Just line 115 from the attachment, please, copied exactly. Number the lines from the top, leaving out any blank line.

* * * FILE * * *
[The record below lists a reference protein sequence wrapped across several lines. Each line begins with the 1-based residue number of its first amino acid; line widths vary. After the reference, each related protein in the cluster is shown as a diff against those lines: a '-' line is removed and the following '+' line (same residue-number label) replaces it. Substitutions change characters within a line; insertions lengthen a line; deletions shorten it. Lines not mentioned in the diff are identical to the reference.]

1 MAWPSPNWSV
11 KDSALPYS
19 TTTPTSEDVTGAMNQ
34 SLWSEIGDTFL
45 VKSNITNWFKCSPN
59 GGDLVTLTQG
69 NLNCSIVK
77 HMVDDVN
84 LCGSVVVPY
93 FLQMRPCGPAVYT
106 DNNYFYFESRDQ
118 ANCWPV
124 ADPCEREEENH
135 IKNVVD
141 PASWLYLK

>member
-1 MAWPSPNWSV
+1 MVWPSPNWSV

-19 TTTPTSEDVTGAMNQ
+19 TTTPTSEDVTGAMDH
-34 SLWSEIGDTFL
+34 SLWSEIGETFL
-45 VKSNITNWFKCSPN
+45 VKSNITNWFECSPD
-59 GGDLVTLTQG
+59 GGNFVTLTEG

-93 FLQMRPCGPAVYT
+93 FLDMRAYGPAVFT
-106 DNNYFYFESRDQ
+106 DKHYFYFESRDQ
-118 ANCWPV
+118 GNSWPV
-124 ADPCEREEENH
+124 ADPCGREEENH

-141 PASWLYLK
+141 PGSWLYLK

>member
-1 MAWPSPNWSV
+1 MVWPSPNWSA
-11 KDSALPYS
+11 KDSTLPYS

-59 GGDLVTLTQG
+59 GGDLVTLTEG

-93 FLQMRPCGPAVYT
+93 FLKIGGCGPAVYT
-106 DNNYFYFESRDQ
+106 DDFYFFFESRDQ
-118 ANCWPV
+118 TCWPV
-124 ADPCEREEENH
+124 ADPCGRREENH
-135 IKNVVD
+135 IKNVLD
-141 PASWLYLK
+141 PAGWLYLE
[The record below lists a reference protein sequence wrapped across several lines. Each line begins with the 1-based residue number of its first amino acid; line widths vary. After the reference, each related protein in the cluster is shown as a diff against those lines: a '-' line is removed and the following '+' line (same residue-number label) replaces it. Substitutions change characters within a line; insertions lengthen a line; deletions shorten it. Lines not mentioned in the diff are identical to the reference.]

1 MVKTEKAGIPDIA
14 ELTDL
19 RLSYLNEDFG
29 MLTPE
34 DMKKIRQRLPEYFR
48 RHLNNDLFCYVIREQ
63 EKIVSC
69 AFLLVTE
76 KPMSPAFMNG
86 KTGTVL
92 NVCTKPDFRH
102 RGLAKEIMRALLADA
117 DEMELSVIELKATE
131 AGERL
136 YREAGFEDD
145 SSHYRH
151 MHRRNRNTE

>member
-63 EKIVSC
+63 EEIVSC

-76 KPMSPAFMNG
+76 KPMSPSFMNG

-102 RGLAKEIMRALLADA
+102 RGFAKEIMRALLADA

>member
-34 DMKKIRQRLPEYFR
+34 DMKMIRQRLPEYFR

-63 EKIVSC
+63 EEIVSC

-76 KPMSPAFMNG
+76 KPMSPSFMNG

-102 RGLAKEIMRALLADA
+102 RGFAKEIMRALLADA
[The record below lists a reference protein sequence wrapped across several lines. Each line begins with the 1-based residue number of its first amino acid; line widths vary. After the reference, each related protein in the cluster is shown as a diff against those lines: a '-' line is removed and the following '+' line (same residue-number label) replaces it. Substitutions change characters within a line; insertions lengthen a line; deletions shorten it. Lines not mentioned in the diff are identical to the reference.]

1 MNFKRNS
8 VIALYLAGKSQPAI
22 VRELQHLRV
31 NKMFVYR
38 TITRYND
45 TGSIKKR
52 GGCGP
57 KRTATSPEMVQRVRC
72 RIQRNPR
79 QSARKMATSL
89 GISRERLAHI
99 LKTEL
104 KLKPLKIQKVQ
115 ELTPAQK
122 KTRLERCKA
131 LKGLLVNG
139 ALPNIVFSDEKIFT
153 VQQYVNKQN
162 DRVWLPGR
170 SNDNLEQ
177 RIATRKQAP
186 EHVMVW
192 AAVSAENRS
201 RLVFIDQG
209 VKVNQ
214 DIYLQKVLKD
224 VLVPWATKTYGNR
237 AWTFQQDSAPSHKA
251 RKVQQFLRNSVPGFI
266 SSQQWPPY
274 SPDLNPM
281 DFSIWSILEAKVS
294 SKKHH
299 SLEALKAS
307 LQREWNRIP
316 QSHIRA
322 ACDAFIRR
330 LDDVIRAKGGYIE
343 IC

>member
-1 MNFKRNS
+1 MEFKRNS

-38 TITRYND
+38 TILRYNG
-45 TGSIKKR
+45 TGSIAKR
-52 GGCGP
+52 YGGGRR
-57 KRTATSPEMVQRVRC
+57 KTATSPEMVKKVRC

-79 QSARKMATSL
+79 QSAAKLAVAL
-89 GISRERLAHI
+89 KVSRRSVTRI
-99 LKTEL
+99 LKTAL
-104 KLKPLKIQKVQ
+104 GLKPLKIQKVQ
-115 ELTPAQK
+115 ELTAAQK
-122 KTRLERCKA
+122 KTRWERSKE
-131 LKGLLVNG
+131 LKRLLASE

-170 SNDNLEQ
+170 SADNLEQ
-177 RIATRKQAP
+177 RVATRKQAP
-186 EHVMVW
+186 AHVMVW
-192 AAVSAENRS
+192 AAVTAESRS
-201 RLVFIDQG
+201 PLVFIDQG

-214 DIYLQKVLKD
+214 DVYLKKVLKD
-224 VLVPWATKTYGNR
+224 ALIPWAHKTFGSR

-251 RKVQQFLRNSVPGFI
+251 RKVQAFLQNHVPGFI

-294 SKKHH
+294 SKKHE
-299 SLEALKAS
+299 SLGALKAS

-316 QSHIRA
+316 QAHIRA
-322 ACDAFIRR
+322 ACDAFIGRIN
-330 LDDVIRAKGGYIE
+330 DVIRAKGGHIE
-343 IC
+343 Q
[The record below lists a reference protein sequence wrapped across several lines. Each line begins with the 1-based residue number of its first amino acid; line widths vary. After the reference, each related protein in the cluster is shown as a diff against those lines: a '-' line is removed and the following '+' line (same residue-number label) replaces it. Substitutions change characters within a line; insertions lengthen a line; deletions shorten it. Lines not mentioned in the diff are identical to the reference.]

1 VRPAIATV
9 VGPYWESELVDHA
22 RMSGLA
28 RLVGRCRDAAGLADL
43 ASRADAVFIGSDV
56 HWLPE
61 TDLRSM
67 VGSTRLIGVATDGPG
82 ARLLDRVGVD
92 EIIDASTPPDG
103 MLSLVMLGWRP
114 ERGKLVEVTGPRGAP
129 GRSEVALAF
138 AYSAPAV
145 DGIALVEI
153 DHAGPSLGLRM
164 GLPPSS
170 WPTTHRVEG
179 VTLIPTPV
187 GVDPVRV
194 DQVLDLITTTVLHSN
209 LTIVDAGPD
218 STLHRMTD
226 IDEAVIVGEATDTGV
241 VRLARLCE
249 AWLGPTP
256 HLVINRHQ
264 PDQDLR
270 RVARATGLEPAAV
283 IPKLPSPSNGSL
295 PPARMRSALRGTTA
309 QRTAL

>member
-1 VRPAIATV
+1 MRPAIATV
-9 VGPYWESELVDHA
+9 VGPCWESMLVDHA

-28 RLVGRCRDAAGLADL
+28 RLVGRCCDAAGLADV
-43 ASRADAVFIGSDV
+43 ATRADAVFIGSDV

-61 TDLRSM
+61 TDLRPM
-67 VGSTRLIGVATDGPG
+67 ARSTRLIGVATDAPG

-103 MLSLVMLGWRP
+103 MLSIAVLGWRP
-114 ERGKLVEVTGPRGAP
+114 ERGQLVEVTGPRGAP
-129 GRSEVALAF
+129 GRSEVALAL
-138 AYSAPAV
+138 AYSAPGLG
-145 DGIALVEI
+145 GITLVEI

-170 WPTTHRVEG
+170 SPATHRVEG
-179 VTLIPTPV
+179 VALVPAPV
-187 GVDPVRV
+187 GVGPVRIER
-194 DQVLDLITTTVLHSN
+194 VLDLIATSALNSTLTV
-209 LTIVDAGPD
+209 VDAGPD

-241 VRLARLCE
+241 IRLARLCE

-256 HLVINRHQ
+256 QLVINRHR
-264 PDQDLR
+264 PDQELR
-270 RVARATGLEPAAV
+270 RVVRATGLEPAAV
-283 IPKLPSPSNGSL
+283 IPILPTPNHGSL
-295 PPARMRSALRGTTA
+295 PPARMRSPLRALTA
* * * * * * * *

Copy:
201 RLVFIDQG